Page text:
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Know Your Cholesterol

September is National Cholesterol Education Month, a good time to get your blood cholesterol checked and take steps to lower it if it is high. Take some time to learn about lipid profiles and about food and lifestyle choices that help you reach personal cholesterol goals.

 

More than 102 million American adults (20 years or older) have total cholesterol levels at or above 200 mg/dL, which is above healthy levels. More than 35 million of these people have levels of 240 mg/dL or higher, which puts them at high risk for heart disease. Cholesterol is a waxy, fat-like substance found in your body and many foods. Your body needs cholesterol to function normally and makes all that you need. Too much cholesterol can build up in your arteries. After a while, these deposits narrow your arteries, putting you at risk for heart disease and stroke.

 

High cholesterol usually doesn’t have any symptoms. As a result, many people do not know that their cholesterol levels are too high. However, doctors can do a simple blood test to check your cholesterol. High cholesterol can be controlled through lifestyle changes or if it is not enough, through medications. It’s important to check your cholesterol levels. High cholesterol is a major risk factor for heart disease, the leading cause of death in the United States.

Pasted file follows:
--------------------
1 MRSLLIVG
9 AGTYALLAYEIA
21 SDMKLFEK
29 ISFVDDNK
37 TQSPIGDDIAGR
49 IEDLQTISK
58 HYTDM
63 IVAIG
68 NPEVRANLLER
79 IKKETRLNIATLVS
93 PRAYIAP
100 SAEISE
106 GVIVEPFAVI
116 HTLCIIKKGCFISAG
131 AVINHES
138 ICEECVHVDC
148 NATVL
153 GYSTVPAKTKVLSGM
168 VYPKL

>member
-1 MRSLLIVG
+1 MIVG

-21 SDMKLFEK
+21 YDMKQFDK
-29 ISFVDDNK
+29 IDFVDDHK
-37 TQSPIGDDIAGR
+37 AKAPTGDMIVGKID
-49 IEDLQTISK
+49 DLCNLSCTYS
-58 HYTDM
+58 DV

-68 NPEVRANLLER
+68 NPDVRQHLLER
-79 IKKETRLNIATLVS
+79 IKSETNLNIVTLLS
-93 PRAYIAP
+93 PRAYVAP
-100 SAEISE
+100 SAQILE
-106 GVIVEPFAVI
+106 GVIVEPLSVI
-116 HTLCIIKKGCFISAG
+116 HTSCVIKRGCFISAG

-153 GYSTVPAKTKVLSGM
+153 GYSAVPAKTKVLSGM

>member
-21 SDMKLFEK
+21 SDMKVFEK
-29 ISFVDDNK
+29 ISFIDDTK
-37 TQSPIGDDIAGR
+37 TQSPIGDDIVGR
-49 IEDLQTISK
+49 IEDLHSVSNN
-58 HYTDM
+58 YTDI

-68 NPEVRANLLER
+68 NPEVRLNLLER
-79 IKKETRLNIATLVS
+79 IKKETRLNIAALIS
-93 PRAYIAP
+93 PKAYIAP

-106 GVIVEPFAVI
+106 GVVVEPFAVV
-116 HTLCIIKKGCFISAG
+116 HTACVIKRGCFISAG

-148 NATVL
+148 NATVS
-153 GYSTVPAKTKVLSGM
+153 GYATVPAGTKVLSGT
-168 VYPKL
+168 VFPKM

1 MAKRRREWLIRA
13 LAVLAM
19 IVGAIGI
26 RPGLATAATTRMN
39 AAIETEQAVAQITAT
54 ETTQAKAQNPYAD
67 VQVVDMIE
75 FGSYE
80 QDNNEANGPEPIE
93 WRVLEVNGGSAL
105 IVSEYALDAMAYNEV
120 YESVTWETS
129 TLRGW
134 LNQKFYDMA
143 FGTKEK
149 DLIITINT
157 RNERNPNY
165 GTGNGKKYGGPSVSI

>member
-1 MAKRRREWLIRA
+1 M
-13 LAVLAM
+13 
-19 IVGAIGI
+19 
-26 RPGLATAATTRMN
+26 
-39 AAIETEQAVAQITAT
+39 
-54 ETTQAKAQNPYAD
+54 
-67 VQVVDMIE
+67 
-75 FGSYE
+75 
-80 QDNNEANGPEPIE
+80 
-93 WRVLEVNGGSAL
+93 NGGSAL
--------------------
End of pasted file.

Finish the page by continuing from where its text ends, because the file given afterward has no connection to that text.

Make Sure Your Cholesterol Is In Check

The National Cholesterol Education Program (NCEP) recommends that adults aged 20 years or older have their cholesterol checked every 5 years. Preventive guidelines for cholesterol screening among young adults differ, but experts agree on the need to screen young adults who have other risk factors for coronary heart disease: obesity, smoking, high blood pressure, diabetes, and family history. Less than half of young adults who have these risk factors don’t get cholesterol screening even though up to a quarter of them have elevated cholesterol. A simple blood test called a lipoprotein profile can measure your total cholesterol levels, including LDL (low-density lipoprotein, or “bad” cholesterol), HDL (high-density lipoprotein, or “good” cholesterol), and triglycerides.

 

Your doctor may prescribe medications to treat your high cholesterol. In addition, you can lower your cholesterol levels through lifestyle changes:

  • Low-fat and high-fiber food (eat more fresh fruits, fresh vegetables, and whole grains)
  • For adults, getting at least 2 hours and 30 minutes of moderate or 1 hour and 15 minutes of vigorous physical activity a week. For those aged 6-17, getting 1 hour or more of physical activity each day.
  • Maintain a healthy weight.
  • Don’t smoke or quit if you smoke.

 

If you have been diagnosed with high blood cholesterol, it is important that you continue your treatment. Follow-up care can vary depending on your cholesterol levels, your risk of having a cardiovascular complication such as a heart attack or a stroke, and your response to treatment. Take care of you.

 

Source: www.cdc.gov

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